Recycling & Composting Now Mandatory in San Francisco

Posted on October 22, 2009. Filed under: News | Tags: , , |

San Francisco is leading the way in whats becoming a national trend towards more conscious waste-management. Green Inc. reports on a city ordinance that was signed in June and officially took effect yesterday mandating home and business owners to sign up for recycling and composting pick up service or face a fine of up to $100o. The city already has the highest recycling rate in the country at 72% but officials see the law as a way to increase this rate even further and add the composting element in order to reduce the waste headed for the landfills. The city’s ambitious waste management goals include reducing recyclable waste that ends up in landfills 75% by 2010 and becoming completely zero waste by 2020. San Fransico is certainly making headlines, but across the country, the small resort town of Nantucket has had a progressive waste management program in place for over a decade. It mandates recycling of plastics and aluminums as well as batteries, tires and household appliances. This initiative has cut the waste that ends up in the landfill to only 8% of the total waste stream.

So what does zero waste mean? The New York Times answered that question in an article earlier this week,

“The [zero waste] movement is simple in concept if not always in execution: Produce less waste. Shun polystyrene foam containers or any other packaging that is not biodegradable. Recycle or compost whatever you can.

The motivation for a zero waste strategy is not only improved efficiency, but also the fact that landfills are quickly reaching capacity and it is becoming increasingly more difficult to find sites appropriate for new ones. Also, the compostable materials currently taking up space in landfills release large amounts of methane, a greenhouse gas 21 times more powerful than carbon dioxide, that contributes to global warming.  Composting breaks down materials so that they do not release methane into the atmosphere. Plus, compost works as natural fertilizer that can replace chemical fertilizer, which causes water contamination problems. So optimizing the system of waste management definitely has climate, environmental and land-use benefits.

Still, it is difficult to convince citizens and businesses that paying closer attention to their waste stream is a priority. A basic problem is finding someone to haul your compost (or even recycling) in a city that is not as progressive as San Francisco or Nantucket (where residents deliver their own recyclables to the recycling plant, which has become a town meeting place). Often, there is just not enough demand so it is difficult for hauling companies to succeed and cater to smaller clients. Thats where business associations like the Atlanta-based Green Foodservice Alliance, can make a big difference. By brining together restaurants in “zero-waste” zones around Atlanta, they can help encourage restaurants to compost and help haulers get enough demand for their services to stay in business. Still, according to Steve Simon, whose company owns several Atlanta restaurants,  the biggest challenge in his restaurants’ composting efforts was to find a reliable hauler for their foodwaste, attesting to the fact that this is still a new industry and there is a lot of learning involved.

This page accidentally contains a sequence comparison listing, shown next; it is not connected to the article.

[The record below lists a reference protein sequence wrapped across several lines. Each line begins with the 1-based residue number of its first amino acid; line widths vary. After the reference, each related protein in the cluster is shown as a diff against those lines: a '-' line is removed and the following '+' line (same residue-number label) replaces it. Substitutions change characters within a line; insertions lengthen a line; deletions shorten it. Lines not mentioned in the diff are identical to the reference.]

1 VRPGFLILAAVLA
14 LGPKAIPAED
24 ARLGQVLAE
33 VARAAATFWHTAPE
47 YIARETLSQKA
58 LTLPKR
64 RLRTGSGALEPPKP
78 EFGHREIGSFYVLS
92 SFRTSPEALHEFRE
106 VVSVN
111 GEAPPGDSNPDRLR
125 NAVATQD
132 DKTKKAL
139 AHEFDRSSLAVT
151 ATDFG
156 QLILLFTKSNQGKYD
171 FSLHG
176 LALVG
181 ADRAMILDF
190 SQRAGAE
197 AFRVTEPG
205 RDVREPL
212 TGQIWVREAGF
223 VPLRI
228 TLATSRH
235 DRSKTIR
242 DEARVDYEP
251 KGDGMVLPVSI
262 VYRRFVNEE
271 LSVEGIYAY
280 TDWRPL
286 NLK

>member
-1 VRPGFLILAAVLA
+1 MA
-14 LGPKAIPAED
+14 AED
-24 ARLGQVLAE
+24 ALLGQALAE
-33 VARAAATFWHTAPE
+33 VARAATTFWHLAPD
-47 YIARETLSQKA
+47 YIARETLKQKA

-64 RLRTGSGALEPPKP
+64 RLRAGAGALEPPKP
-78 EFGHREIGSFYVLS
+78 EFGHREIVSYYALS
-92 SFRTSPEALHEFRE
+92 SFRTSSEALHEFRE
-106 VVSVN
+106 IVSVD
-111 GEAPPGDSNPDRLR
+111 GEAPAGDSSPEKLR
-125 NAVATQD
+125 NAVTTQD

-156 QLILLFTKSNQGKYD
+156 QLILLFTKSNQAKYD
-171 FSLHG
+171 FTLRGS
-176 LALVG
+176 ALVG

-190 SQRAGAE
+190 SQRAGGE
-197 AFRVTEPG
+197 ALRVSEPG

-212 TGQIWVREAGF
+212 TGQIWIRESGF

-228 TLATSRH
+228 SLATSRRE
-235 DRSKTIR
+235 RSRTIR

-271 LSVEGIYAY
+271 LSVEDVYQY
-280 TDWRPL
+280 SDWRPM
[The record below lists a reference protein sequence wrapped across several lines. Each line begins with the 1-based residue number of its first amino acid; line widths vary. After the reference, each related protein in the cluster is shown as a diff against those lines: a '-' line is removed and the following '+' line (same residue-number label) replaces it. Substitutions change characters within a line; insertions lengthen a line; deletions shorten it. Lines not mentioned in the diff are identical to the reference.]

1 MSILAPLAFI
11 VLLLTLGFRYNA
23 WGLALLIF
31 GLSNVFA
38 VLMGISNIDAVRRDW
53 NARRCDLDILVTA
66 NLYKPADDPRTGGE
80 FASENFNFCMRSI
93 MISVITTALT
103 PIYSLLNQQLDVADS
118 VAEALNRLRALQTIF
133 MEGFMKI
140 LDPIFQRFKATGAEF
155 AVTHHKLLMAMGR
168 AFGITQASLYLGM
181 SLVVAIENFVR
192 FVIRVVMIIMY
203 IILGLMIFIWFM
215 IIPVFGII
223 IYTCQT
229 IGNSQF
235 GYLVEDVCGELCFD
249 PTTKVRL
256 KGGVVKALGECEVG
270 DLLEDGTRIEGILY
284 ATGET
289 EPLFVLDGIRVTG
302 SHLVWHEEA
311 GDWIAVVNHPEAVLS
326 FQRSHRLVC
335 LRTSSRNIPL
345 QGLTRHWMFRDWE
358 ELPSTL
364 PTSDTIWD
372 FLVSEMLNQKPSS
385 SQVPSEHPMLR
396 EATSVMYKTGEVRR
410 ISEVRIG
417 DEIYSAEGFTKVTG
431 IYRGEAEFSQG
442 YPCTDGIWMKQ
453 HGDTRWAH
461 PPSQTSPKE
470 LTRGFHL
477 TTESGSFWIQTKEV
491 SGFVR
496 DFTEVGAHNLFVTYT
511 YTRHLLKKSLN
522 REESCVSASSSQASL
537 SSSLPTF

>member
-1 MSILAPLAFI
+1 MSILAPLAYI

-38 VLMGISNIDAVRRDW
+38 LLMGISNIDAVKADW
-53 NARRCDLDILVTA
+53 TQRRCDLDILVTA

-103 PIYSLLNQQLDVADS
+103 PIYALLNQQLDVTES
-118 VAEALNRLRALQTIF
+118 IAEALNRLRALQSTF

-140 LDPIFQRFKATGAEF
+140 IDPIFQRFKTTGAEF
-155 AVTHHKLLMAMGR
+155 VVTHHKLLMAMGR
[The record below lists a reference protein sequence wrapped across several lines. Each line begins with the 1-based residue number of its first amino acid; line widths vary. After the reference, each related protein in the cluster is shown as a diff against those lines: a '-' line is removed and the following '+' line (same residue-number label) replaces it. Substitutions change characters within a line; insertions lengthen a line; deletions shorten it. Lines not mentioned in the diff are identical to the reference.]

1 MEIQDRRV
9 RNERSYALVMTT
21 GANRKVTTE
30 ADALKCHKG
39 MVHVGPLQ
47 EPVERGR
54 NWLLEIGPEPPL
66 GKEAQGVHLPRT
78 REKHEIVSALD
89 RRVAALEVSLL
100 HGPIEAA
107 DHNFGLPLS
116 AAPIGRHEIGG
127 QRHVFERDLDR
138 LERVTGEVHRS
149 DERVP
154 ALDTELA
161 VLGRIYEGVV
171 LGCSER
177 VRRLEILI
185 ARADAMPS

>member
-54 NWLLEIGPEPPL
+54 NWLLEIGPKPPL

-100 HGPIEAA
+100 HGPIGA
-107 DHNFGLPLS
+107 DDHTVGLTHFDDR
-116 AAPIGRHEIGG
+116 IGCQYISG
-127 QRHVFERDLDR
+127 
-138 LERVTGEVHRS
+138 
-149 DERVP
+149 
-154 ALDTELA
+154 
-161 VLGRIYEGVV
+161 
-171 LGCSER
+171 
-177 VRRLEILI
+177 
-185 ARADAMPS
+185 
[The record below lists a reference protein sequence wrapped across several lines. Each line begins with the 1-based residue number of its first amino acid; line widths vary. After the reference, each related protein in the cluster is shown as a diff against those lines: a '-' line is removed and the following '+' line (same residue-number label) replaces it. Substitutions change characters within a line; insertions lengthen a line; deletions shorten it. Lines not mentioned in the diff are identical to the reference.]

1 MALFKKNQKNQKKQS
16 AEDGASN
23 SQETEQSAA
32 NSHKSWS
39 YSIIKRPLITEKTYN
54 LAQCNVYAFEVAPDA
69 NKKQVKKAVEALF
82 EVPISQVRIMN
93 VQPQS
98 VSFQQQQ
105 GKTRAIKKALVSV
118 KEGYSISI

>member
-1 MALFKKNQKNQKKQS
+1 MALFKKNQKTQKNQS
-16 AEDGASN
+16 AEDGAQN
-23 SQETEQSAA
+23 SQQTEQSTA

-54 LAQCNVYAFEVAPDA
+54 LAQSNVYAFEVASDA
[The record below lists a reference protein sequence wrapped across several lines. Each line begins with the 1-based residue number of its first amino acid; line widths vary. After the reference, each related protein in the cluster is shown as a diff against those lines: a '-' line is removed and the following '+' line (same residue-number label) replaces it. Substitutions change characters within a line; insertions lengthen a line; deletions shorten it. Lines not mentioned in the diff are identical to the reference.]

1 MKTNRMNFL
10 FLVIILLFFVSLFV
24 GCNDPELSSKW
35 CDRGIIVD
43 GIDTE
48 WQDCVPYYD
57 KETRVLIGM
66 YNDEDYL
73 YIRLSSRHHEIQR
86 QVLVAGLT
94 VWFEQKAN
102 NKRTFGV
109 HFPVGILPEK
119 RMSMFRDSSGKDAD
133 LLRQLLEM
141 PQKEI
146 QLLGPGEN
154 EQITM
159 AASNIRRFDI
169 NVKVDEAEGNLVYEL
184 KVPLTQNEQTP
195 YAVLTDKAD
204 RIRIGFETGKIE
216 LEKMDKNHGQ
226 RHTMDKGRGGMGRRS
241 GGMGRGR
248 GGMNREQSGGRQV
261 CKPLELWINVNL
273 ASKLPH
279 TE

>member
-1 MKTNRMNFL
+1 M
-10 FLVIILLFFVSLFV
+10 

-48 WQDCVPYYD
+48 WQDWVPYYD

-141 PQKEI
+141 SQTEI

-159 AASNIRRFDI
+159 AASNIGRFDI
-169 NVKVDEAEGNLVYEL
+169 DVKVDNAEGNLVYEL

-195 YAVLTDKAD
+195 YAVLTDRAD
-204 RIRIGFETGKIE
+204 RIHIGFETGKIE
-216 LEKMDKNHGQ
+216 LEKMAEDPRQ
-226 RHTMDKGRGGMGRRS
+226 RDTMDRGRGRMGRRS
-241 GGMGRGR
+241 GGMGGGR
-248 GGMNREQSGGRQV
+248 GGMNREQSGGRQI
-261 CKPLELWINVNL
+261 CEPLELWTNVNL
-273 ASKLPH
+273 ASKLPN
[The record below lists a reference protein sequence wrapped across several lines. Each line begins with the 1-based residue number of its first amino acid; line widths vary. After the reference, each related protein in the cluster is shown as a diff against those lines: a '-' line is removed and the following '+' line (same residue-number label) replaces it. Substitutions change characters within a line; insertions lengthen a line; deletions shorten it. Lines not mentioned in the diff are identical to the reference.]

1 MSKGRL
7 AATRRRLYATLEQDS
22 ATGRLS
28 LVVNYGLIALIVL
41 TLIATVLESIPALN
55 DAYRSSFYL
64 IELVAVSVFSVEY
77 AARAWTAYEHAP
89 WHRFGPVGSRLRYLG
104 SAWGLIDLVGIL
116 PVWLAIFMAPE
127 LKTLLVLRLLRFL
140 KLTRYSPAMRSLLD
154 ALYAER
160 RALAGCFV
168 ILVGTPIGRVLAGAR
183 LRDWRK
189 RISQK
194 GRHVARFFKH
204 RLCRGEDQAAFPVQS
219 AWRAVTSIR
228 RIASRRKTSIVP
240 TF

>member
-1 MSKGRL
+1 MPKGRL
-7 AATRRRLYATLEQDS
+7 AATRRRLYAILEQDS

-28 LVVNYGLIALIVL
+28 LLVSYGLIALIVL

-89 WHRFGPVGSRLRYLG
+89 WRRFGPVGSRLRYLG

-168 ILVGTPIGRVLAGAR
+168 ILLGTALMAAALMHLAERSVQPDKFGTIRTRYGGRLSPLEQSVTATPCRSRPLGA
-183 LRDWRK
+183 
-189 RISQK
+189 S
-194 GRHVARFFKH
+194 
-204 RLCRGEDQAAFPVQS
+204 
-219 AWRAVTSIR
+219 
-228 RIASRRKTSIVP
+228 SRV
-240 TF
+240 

The learning curve is steep not just for hauling companies, but for residents and business who must change their habits to sort their trash so that it can be recycled or composted. In San Francisco, the city’s deparment of the environment and the waste management company, Recology, have been engaged in an effort to increase awareness about the city ordinance. There is also confusion about which products can be recycled and which can be composted. When Santa Monica, CA banned polysterene foam food containers and replaced them with biodegradable altneratives, some of these ended up in recycling bins where they melted and complicated the recylcing process. According to the EPA’s materials management branch chief Jon Johnston,

 “Technology exists, but a lot of education still needs to be done”

Its certainly great news that a large and visible city like San Francisco is taking a strong stance towards sustainable waste managment. Hopefully, this type of action will inspire other cities in the United States to follow. And P.S., if you think seperating your out your compostables and recyclables is bad, Taiwan mandates (under threat of stiff fines) that 33 items are sorted for recylcing in government issues clear plastic bags and that residents carry trash to the trash truck at collection time to make sure that they are keenly aware of just how much waste they are generating.


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